My generation heard it first-hand. We had great-grandfathers who had fought in the trenches, grandfathers or fathers who had served in the Second World War and mothers who recalled the privations and dangers of life on the home front such as the murderous bombing of Hull in the spring of 1941 that killed nearly 1,200.

Thanks to their stories, we grew up learning about what had happened and what it meant almost without realising. They had mementos and photographs that brought it all to life.

The soldiers liberating Europe or the sailors braving U-boat attacks in the Atlantic to keep Britain fed who we learned about in history lessons turned out to be our dads.

Because the experience of war was so personal to our families, remembrance was scrupulously observed and the importance of doing so taken for granted. It was simply unthinkable not to take part.

It isn’t the same for young people now. It can’t be. There are hardly any living links to war among the families 
of the teenagers touched by Don Murray’s story and none to his generation, which has passed into history.

Inevitably, the two world wars that affected this country so profoundly feel much more distant to them. It can be hard to visualise the serried ranks of names carved on memorials as individuals who lived, loved and had hopes for the future.

But the necessity of remembrance has not changed from generation to generation. It’s just that now we all need to work that bit harder to ensure that it remains at the forefront of minds at this time of year, fostering a respect and appreciation for the fallen not just of the distant past but of today.

Witness this year’s push by the Royal British Legion urging people to turn off their mobile devices for two minutes and observe a silence instead. They shouldn’t really need to be nudged towards doing so, but if that’s what it takes to get them thinking, then so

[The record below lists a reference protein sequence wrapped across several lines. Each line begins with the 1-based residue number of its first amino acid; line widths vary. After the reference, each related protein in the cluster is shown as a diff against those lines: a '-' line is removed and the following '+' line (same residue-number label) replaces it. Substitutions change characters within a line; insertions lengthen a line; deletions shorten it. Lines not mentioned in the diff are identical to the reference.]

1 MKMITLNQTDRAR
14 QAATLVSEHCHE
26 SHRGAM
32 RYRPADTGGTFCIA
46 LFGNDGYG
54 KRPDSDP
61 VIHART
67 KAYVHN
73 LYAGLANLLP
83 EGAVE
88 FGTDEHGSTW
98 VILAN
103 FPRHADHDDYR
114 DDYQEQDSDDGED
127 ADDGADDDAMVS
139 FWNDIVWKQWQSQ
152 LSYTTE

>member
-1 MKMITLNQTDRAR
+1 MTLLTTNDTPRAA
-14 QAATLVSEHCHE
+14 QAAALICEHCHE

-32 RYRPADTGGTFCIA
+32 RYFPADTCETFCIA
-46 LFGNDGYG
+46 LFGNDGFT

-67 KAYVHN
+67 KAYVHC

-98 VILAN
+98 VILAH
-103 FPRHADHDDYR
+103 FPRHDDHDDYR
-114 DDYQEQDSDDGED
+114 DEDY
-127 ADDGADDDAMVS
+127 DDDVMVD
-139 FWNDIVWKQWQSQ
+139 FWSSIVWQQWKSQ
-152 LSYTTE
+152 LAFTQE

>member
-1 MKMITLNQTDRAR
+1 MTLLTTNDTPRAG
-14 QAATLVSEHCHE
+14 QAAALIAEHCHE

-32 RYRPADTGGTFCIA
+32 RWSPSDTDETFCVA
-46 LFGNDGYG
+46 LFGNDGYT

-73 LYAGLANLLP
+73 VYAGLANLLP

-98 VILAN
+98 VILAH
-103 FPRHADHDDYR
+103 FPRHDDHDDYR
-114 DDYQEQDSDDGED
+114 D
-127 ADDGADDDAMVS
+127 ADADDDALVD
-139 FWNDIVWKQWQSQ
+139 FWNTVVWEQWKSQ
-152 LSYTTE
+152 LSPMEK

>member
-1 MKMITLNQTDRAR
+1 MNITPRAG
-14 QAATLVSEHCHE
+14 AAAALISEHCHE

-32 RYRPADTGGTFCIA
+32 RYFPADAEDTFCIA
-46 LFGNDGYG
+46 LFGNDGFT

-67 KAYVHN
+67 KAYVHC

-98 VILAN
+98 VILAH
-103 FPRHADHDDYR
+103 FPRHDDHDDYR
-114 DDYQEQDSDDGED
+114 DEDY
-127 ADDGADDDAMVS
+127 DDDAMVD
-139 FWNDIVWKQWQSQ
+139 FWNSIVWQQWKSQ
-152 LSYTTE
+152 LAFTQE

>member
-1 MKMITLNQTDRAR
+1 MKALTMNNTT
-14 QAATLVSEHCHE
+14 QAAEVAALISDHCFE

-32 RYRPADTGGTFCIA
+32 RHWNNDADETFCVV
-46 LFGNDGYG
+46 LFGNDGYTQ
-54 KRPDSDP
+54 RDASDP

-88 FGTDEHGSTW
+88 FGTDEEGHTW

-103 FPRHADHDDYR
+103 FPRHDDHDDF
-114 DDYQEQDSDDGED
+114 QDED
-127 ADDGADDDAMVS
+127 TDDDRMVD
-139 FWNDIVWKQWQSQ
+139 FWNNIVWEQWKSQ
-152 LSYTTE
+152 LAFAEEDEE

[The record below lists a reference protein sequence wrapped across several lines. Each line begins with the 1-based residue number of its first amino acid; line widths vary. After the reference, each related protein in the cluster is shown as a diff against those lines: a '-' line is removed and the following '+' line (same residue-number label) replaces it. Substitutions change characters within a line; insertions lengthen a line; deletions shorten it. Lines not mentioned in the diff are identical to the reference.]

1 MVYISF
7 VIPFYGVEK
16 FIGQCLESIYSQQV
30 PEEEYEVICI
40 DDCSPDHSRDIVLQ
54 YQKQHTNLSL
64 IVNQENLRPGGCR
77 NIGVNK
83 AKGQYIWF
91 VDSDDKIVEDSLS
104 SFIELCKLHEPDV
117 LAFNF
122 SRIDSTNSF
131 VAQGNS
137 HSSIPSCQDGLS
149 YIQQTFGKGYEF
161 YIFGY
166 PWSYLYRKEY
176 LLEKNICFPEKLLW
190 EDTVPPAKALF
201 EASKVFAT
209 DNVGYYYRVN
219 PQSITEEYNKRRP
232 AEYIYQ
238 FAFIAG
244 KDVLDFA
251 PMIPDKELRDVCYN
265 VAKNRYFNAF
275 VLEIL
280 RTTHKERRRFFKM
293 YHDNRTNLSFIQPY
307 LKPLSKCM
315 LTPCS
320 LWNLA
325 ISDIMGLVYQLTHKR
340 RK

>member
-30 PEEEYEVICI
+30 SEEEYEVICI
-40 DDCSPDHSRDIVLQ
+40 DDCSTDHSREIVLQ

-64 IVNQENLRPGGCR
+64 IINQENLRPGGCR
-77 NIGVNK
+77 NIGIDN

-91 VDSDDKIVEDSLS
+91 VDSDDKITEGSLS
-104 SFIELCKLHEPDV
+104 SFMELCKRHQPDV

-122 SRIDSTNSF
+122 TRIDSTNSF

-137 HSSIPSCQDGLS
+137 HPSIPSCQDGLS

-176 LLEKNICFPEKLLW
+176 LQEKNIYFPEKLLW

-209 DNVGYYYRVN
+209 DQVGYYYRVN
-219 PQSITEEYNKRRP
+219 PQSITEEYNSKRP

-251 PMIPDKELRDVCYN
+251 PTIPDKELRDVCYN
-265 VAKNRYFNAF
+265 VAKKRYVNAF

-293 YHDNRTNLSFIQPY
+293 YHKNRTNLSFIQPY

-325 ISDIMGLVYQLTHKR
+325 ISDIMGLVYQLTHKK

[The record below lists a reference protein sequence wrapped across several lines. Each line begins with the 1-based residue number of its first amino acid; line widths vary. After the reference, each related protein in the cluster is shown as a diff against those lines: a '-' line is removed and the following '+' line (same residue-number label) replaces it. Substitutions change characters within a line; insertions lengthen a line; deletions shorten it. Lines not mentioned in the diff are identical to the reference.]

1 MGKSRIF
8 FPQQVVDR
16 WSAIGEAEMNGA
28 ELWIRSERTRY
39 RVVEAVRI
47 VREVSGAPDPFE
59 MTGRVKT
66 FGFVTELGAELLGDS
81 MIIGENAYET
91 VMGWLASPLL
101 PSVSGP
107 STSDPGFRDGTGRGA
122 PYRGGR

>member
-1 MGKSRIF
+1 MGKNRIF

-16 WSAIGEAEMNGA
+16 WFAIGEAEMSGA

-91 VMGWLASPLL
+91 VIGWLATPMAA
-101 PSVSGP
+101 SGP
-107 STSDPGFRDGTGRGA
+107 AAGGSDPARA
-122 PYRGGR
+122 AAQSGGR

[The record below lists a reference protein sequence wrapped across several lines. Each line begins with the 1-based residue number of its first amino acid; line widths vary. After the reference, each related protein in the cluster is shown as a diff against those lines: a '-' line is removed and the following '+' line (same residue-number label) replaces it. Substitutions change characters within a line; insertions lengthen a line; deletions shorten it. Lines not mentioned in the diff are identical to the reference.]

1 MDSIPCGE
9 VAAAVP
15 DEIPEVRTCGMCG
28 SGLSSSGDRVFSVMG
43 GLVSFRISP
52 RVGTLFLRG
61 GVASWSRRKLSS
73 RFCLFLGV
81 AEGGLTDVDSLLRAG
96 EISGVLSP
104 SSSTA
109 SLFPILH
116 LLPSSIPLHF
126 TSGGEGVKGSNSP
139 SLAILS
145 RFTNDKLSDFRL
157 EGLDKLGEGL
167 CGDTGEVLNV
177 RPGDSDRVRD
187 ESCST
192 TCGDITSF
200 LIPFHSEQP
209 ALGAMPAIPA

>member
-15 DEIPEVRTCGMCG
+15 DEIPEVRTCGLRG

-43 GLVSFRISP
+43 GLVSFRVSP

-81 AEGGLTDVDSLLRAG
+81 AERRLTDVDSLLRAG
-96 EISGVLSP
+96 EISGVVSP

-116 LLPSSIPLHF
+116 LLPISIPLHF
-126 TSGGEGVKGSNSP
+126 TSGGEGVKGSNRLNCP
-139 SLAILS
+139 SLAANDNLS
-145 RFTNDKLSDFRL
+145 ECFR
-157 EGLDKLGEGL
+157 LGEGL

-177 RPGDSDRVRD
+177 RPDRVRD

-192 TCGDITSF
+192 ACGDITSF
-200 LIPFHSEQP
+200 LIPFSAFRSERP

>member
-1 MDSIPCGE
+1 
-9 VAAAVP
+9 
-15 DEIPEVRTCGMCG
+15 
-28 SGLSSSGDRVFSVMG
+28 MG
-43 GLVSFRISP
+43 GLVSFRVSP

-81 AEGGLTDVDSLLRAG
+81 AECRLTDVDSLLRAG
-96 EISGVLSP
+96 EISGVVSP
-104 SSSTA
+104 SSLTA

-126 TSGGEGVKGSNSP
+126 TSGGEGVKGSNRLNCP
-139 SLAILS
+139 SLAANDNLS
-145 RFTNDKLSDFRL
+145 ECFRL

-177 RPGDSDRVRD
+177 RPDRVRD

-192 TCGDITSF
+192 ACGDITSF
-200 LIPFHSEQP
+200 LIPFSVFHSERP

be it.

Anniversaries can provide the spur to stop and reflect, as has been evident during the solemn and heartfelt commemorations in recent years of milestones of the Great War, or the 75th anniversary of the D Day landings.

Monday brings another milestone – the 100th anniversary of Britain first falling silent for two minutes at the 11th hour of the 11th day of the 11th month to mark the Armistice.

September marked the 80th anniversary of the Second World War beginning, and next year will see commemorations of both Dunkirk and the Battle of Britain.

Of course tomorrow and Monday are not only about the world wars.

Remembrance is about all the fallen, in conflicts of our own time, like Afghanistan and Iraq, as well as those of the latter half of the 20th century, such as Korea and the Falklands.

And this year’s announcement that the poppy is also being worn for the civilian victims of war and terrorism is a fitting renewal of our national act of remembrance that should touch the hearts of all.

As long as our young people have the compassion and goodness to be moved to tears by a recollection from a century ago, as well as by the cruelties of today, remembrance will be honoured as it should be.